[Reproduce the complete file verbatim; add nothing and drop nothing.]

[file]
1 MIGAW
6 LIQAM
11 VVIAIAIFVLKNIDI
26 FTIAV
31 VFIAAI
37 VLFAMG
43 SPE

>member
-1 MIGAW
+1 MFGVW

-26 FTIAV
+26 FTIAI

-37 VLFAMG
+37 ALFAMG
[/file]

1 MIGAW
6 LIQAM
11 VVIAIAIFVLKNIDI
26 FTIAV
31 VFIAAI
37 VLFAMG
43 SPE

>member
-1 MIGAW
+1 MFGVW

-26 FTIAV
+26 FTIAI

-37 VLFAMG
+37 ALFAMG